After several years of earnest marketing effort by foreign com­panies among China’s sulphuric acid manufacturers, it is clear that sulphur purchases from abroad have achieved a structural permanence in Chinese economic activity. A soaring rate of national industrial growth through­out the 1990s resulting in higher demand for sulphuric acid as a process chemical, combined with an acute need for enhanced agricultural production in which high-analysis phos­phate fertilizers will play an important role, has led China’s central government to conclude that sulphur is a strategic raw material essential to fulfilling the nation’s current economic goals and future ambitions.

Simultaneously, Japanese and Can­adian sulphur producers have reaped the benefits of Beijing’s new-found at­tention to sulphur’s importance. Hav­ing hunted for a major new outlet for their production in the face of continuing surplus throughout most of the past decade, and confronted with the prospect of impending new supplies from virtually every corner of the globe, the producers’ consensus is that the China sulphur boom was perfectly timed. The business thus entered into between a small but influential group of foreign exporters and a willing multitude of Chinese buyers has proved a good match, with each side needing and welcoming the other in equal measure.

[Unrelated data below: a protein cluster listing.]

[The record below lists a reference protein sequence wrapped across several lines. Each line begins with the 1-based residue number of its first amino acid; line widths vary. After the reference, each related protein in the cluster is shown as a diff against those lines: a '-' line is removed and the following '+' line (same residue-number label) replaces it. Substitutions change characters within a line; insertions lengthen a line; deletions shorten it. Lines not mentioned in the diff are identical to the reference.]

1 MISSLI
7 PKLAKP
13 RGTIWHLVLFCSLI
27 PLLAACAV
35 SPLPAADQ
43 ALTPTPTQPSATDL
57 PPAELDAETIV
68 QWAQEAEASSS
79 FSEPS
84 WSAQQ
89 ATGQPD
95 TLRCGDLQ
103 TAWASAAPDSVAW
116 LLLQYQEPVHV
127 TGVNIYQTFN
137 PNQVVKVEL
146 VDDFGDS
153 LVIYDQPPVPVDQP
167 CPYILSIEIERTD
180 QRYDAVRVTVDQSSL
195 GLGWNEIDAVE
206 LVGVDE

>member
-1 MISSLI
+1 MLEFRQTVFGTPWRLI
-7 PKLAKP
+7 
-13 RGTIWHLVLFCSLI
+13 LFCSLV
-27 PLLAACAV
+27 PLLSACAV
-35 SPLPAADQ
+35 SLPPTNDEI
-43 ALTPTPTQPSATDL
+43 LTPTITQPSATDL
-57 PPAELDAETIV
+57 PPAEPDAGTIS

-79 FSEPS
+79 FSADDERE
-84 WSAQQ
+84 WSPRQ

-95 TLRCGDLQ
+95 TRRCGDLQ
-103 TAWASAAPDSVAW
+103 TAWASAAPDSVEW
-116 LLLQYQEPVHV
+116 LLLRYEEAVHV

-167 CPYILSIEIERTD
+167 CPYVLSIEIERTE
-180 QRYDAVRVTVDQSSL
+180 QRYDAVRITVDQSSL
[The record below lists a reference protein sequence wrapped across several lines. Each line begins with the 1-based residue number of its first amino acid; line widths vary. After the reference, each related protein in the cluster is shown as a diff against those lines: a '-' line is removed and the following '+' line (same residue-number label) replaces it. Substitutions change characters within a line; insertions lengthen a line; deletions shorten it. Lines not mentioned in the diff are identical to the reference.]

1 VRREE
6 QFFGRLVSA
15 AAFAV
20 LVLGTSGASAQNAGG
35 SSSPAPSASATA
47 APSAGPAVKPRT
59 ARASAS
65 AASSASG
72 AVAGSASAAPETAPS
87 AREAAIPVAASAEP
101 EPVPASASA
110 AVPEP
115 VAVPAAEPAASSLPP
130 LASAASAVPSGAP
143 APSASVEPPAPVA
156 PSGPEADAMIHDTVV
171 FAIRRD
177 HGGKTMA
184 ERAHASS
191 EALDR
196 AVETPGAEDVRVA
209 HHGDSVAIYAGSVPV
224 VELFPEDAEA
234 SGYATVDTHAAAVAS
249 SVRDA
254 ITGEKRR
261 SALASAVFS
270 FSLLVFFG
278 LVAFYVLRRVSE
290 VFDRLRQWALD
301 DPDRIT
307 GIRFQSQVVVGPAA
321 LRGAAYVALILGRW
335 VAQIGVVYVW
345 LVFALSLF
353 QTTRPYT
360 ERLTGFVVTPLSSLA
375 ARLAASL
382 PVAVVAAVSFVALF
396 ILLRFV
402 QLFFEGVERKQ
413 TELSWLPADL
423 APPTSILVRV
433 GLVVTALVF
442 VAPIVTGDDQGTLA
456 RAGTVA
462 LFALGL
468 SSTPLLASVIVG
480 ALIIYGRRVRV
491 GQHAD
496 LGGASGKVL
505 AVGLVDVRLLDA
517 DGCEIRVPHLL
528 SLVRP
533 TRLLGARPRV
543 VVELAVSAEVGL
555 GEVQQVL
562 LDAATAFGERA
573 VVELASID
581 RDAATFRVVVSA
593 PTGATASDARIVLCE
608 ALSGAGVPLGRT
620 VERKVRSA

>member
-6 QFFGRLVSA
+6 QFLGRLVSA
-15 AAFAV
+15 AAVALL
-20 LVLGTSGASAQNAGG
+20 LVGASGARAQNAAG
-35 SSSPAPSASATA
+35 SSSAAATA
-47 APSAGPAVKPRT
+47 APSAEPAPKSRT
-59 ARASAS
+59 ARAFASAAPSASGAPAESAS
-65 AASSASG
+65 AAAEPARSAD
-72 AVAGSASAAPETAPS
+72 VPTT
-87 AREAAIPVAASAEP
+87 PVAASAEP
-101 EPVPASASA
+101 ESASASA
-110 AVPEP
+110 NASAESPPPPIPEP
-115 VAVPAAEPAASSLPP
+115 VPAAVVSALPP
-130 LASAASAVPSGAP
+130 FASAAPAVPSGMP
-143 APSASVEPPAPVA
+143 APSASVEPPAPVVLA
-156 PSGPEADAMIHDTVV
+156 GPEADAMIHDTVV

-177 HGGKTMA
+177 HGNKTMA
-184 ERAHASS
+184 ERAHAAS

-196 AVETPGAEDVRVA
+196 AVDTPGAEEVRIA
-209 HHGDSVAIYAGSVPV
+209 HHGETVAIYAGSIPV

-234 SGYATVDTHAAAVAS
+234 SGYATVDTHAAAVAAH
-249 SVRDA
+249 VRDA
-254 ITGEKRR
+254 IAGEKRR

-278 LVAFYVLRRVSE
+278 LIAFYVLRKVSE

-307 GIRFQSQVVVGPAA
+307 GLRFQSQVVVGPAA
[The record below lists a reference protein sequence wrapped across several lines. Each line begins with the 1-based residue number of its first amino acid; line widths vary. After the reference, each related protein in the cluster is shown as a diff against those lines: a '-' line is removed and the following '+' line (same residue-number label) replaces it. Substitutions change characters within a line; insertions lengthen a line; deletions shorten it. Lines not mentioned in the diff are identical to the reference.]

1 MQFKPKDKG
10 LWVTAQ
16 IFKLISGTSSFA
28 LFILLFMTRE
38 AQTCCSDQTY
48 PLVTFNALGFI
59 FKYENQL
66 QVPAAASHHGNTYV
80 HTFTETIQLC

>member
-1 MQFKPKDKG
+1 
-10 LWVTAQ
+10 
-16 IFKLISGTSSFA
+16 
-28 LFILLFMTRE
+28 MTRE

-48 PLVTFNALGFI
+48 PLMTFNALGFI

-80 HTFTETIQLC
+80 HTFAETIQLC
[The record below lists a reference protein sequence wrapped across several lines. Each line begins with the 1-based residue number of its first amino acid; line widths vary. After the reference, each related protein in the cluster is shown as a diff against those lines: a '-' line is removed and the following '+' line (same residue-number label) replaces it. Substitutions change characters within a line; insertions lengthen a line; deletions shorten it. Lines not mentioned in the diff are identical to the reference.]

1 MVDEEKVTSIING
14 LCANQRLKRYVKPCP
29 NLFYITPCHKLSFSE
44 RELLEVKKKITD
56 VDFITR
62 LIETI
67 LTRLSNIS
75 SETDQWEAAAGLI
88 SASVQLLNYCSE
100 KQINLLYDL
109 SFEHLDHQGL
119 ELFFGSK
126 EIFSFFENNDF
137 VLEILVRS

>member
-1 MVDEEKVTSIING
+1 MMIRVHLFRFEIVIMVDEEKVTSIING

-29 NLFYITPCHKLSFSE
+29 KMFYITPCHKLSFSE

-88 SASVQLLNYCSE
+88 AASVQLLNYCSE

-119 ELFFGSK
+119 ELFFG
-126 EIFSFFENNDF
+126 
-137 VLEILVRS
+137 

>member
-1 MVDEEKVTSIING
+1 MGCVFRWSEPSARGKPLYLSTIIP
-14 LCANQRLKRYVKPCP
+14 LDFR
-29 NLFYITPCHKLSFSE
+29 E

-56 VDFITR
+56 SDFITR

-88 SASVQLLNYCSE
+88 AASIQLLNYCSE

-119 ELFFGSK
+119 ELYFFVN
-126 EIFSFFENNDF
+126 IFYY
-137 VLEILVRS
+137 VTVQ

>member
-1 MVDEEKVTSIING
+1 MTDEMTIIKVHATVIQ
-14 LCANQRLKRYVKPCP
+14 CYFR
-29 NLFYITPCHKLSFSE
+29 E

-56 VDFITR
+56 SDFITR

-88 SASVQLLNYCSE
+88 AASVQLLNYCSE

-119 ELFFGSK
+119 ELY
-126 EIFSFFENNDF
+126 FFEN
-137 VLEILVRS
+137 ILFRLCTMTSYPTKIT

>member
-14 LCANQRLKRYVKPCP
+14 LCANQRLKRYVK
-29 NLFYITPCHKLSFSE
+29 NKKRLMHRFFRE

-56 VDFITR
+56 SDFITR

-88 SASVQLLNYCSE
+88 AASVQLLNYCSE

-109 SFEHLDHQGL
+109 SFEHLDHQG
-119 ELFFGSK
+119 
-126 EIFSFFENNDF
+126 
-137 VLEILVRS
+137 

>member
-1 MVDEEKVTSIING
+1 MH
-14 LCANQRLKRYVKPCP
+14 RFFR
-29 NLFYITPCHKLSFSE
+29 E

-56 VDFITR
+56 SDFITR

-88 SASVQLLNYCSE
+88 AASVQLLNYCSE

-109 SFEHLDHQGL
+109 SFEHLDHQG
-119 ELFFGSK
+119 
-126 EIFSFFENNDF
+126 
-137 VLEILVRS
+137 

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New technologies for low-sulphur motor fuels

Summary

At a time when oil refineries are facing the use of progressively more sour crudes, and are under continuing pressure to make profits, new legislation requires the removal of ­sulphur from motor fuels to unprecedented low levels, that just a few years ago would have seemed implausible. Sulphur looks at the ways and means by which this will be achieved.

Abstract